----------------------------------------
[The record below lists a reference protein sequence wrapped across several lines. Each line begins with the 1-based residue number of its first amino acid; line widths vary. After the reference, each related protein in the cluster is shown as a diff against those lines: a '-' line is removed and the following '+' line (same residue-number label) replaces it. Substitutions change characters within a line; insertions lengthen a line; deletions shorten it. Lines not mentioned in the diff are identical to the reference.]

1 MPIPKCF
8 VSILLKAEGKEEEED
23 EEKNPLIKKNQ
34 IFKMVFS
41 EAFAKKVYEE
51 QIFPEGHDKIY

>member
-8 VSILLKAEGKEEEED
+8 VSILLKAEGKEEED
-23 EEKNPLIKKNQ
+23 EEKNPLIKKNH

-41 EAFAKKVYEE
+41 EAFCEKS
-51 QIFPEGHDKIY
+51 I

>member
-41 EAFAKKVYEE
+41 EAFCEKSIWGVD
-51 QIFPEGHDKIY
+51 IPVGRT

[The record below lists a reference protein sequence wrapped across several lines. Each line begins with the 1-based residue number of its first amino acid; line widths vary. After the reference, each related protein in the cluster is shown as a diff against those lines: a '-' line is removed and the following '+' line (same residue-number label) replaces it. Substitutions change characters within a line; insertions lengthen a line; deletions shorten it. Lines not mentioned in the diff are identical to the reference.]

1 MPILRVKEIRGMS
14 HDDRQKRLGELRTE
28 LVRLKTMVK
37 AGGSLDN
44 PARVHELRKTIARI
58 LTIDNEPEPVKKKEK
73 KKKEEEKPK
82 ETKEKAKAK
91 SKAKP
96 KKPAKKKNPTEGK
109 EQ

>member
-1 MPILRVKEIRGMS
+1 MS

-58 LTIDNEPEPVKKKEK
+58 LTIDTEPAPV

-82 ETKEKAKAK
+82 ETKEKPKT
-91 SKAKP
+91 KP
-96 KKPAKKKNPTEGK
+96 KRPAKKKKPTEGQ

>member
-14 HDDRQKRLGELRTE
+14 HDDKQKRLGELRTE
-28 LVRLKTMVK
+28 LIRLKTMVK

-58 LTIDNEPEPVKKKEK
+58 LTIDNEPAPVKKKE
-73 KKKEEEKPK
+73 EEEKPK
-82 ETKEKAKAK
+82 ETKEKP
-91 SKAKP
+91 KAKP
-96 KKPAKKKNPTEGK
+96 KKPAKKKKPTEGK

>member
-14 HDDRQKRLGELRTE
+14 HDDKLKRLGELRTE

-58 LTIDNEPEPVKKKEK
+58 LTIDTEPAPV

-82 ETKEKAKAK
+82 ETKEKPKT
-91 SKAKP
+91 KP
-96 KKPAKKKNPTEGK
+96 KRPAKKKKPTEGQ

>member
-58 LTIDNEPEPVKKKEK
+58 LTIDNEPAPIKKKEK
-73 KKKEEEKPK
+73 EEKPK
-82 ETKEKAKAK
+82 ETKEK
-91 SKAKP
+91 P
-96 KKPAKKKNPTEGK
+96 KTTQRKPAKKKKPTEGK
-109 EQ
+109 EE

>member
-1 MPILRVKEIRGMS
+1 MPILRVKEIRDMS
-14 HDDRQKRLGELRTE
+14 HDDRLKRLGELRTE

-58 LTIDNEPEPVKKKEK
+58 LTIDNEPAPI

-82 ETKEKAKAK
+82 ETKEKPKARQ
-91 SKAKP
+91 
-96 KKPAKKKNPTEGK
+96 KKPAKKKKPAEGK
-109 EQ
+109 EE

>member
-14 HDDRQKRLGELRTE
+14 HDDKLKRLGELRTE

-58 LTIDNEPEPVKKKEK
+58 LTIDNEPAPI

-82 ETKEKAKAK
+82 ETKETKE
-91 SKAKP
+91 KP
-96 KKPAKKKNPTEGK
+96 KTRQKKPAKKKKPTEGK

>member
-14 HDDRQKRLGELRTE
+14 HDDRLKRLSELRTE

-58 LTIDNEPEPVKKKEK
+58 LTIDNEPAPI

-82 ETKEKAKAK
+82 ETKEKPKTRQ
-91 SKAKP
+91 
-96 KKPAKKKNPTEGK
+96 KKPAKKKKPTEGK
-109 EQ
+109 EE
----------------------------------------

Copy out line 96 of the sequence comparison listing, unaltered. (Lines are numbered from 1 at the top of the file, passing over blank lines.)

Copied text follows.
+96 KKPAKKKKPAEGK